"This request demonstrates that major international companies and their senior executives are not above the law. Shell and Eni look now to be finally facing a trial over these matters."
Italian prosecutors have charged oil giants Shell and Eni with international corruption offences, as the companies struggle with the fallout from their controversial 2011 purchase of an oil licence in Nigeria.
Several senior executives from the two companies - including Eni's current CEO Claudio Descalzi - have also been asked to stand trial individually over the $1.3 billion deal, along with former Nigerian oil minister Dan Etete.
In a statement issued yesterday, Eni said it had no involvement in the "alleged corrupt conduct subject to investigation".
Shell declined to comment when approached by Energydesk. Individuals briefed on the matter said the company had not yet received notice from the Italian prosecutors.
But last month, in response to the Nigerian courts decision to temporarily revoke the licence, the company said: "we are aware of the Italian prosecutor's investigation and we hope to show that there is no basis to prosecute Shell. Shell takes this matter seriously and is co-operating with the authorities."
A document issued by the public prosecution office in Milan shows Italian legal officials are seeking charges against four Shell executives, including the chairman of the Shell Foundation, Malcolm Brinded.
Brinded was an executive director at the company at the time of the OPL 245 deal, as well as chairman of the board of trustees at the Shell Foundation, the company's independent charity. He left Royal Dutch Shell Plc in 2012, but retains his post at the foundation. The Shell Foundation declined to comment on this story.
The UK Department for International Development (Dfid) is partnered with the Shell Foundation on a £65 million project aimed at promoting clean energy across Africa and Asia. Energydesk asked Dfid if it will look at its relationship with the Shell Foundation in light of the charges. A spokesperson said:
"We are monitoring this situation closely and understand that at present no legal action has been taken."
OPL 245 - the 9 billion barrel question ...
The fallout from the purchase of oil licence OPL 245 has dogged both Shell and Eni for years. The license is thought to hold around nine billion barrels of oil.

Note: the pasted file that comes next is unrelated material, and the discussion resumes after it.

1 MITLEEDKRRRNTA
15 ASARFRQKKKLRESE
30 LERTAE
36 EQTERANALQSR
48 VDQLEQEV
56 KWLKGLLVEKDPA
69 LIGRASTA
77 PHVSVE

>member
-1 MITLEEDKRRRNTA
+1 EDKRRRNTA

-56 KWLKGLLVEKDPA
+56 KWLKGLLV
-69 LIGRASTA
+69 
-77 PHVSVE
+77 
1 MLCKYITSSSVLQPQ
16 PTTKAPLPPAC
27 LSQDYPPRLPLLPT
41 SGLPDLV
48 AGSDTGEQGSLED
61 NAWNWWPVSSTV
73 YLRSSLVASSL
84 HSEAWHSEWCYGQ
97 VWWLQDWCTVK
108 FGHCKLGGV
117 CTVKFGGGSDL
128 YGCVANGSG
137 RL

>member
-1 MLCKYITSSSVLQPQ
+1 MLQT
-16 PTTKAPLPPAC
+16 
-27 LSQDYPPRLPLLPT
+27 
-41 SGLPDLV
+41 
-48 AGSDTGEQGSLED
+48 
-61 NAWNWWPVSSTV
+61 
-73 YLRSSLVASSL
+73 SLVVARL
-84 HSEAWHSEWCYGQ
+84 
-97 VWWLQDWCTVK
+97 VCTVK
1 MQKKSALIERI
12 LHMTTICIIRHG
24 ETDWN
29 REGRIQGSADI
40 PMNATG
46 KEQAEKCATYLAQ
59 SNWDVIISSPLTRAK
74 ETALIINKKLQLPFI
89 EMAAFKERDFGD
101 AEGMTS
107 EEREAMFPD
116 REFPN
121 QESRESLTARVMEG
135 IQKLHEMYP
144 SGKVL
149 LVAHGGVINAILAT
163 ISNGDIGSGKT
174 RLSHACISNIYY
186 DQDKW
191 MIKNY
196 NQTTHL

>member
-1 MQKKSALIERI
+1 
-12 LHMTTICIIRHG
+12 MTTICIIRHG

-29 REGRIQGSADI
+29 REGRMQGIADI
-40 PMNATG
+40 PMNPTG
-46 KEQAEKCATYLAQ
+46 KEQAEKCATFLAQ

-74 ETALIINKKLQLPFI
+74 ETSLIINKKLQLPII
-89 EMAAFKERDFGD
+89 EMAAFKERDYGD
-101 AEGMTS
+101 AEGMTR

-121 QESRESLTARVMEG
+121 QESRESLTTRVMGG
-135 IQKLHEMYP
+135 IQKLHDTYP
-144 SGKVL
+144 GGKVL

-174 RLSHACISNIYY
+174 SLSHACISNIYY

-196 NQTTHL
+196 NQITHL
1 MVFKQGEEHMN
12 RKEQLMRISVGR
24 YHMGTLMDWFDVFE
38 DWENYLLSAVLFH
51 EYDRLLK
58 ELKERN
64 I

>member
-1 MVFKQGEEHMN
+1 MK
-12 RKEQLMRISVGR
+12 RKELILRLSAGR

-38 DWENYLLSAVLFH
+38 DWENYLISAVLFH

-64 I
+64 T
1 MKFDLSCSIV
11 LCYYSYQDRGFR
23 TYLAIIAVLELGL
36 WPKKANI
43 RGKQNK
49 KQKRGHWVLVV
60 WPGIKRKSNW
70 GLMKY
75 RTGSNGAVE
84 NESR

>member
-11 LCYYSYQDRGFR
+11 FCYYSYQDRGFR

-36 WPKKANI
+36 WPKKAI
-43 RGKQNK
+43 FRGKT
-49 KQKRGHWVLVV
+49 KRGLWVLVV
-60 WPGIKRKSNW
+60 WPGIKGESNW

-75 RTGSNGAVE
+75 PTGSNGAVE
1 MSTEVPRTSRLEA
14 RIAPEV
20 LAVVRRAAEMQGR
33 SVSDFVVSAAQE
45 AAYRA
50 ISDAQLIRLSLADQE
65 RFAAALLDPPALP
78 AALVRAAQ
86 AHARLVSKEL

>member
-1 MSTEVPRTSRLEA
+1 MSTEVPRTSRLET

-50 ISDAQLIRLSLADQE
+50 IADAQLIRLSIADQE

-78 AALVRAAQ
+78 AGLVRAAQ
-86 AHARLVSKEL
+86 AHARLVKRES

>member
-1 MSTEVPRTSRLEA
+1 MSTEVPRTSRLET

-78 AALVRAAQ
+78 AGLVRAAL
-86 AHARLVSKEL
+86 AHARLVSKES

It is alleged in the document released by Italian prosecutors that both companies knew money paid out as part of the deal would be used to make payments to named Nigerian officials and politicians. The FT reports that Shell and Eni both say they made payments directly to the government and did not make any arrangements with any third parties.
Last month, a court in Nigeria forced both companies to temporarily hand the licence back to the Nigerian government while the country's anti-corruption agency investigated the deal.
Anti-corruption NGO Global Witness has investigated the deal for years. The organisation director and co-founder Simon Taylor said in a statement: "This request demonstrates that major international companies and their senior executives are not above the law. Shell and Eni look now to be finally facing a trial over these matters."
In a press release, Eni's board of directors said it was fully behind Descalzi. "Eni is entirely free of any involvement in the alleged corrupt conduct subject to investigation. The Board of Directors also confirms its total confidence that the company's CEO, Claudio Descalzi, was not involved in any way in the conduct under investigation, and maintains their utmost support for him as CEO."
High Court rules Shell not liable in UK for Nigeria oil spills
The move represents a dramatic change of fortune for Shell after the company won an important legal case in London last month. The High Court told Nigerian communities they cannot sue Royal Dutch Shell in the UK for oil spills in the Niger delta, in a case that could set a precedent for others seeking to hold UK multinationals accountable for their actions abroad.
The judge ruled that parent company Royal Dutch Shell (RDS) has no legal responsibility for alleged pollution in fishing waters and on farming land by its subsidiary in Nigeria. Mr Justice Fraser said in his judgment that the claim could not proceed because it had no chance of success: "Based on the state of the law as it is today, in my judgment those claims against RDS will fail."
King Okpabi, paramount ruler of the Ogale community in the Niger delta said the communities will challenge the decision at the Court of Appeal: "Royal Dutch Shell makes billions of dollars of profit each year from Nigerian oil but our communities which host its' infrastructure have been left environmentally devastated.
"Shell underestimate us if they think this judgment will affect our resolve. There is no hope of justice in the Nigerian courts. We still very much believe in the British justice system and so we are going to appeal this decision."
Lawyers say that the case would take 20 years in the Nigerian courts because of its complexity.
Joe Sandler-Clarke is a UK-based journalist specialising in investigative and public interest stories. His writing has been published in the Guardian, Independent, The Sunday Times, VICE and others, and he curently works at Greenpeace UK.